The camera stayed near at hand throughout the day with the band. Ashley, John and I were sitting on the grass, talking some, them talking mostly about the new tune they're working on. She was finding the new tune with the accordion and he kept rhythm for her. The sun was dropping from behind the pine branches overhead just before it fell behind the ridge across the meadow. It was hitting me in the eyes, and I was sitting there ok with it, knowing it wouldn't last long. Then I saw Ashley with that blaring back light. I picked up the camera, found the shot and made two pictures, unable to decide which one I liked the best. I'll put the second one up there too. I like them both. I'd been sitting there looking at Ashley thinking of how she has changed before my eyes as I'm getting to know her a little bit after talking and hanging out together. I thought of Woody Allen. I've seen in some of his more artful films, Stardust Memories, in particular, he takes a woman who appears rather plain in appearance the word glamorous doesn't apply to. She becomes more beautiful through the course of the film as we know her better. By the end, she is ravishingly beautiful in a truly feminine way. He has a great eye for feminine beauty.
I was looking at Ashley remembering first meeting her yesterday, a little bit distant, not quick to open to somebody she doesn't know, so I didn't push myself on her like, Hey, I wanna know you. It wasn't like that. She's a woman who has lived in the world wide awake and she hasn't missed much. I figured she knew men well enough to keep distance between herself and that old white haired turd one of the guys in the band knew. Whatever, I studied her out of the corner of my eye, found her visually interesting with homemade clothes that looked like they came out of a rag bag and tattoos in the most sensitive places on the arms, three piercings in lower lip at the edge of the lip where it really hurts like hell. I felt like her messages in the tattoos and the piercings was that she can take it. She can stand toe to toe with pain. She's a fully independent woman. She is a feminist without carrying a card. She don't take no shit offa no body for no reason. She has a firm stance that a mugger would read as somebody he cannot easily knock off balance. She is who she is and she don't want to be anything other than that, just herself. She came from the mountains of western Maryland.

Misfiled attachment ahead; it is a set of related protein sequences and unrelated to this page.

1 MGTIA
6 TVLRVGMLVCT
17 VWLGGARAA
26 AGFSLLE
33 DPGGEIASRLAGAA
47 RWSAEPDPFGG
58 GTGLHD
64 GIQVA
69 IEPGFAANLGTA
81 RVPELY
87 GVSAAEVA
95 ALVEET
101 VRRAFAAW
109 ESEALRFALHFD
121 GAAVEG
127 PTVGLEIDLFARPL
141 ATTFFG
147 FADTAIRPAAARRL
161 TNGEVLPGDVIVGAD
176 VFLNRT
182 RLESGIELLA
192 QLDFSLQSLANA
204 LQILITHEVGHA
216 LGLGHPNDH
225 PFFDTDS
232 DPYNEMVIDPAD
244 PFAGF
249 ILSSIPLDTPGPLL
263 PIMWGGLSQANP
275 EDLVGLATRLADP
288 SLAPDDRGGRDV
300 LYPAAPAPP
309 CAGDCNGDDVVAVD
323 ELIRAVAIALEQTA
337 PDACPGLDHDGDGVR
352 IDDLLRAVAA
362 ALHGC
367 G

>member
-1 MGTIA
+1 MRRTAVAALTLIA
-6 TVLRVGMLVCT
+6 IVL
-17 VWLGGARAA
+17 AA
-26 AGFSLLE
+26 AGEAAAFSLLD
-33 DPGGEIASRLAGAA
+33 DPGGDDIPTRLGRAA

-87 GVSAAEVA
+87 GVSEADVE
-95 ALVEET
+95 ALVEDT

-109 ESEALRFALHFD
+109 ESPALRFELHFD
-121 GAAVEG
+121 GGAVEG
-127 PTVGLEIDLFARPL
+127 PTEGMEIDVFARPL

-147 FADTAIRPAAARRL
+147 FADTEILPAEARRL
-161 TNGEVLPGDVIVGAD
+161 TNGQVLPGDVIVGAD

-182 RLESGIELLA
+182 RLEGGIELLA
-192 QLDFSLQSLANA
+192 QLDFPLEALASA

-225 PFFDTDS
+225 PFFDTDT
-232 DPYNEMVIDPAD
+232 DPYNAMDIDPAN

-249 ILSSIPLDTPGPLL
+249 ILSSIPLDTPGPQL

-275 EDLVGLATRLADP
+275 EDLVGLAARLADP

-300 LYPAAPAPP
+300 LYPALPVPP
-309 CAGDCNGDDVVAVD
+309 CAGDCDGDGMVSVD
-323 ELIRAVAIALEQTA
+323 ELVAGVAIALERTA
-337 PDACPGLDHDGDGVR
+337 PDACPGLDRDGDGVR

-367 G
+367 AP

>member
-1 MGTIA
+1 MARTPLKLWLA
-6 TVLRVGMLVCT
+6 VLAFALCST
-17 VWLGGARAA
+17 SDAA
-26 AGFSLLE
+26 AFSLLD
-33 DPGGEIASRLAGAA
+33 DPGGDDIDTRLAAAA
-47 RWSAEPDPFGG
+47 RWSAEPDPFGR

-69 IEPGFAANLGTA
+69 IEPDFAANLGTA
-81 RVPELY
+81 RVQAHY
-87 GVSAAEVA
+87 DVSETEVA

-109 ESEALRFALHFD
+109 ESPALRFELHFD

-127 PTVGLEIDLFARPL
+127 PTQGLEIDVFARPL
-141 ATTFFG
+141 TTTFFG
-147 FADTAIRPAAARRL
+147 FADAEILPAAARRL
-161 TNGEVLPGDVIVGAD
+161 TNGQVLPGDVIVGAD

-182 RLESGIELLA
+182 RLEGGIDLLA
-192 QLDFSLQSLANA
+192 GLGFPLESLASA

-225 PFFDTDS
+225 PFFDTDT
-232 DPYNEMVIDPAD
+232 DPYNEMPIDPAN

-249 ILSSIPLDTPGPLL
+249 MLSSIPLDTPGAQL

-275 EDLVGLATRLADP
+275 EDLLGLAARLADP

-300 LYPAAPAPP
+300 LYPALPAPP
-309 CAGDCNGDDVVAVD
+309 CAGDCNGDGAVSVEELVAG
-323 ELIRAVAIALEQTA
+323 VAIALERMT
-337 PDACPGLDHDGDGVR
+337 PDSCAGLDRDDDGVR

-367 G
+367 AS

Yesterday, she seemed to me rather plain by appearance. Today, as we were sitting in the shade of the white pine, I was watching her play the accordion after we'd talked some, relaxed, comfortable, and she became beautiful before my eyes, just like in a Woody Allen movie. It got to where I sat in awe of her feminine beauty, post-Germaine Greer feminine, what I think of as a woman comfortable with herself as woman. A woman who doesn't need glamor aids. Get to know her a little bit and she transformed into someone who would make a good model for a painting of Goddess, tattoos et al. Too, her feminine energy is a good anchor for the band. When Ashley had reached her full beauty before my eyes, I saw the above image, picked up the camera and turned it on. By this time, they were comfortable with me taking pictures. I don't distract by moving around and being conspicuous. I just get what I see from where I sit. The above moment happened and I went click. Thought I'd get a backup in case it might be fuzzy. Click.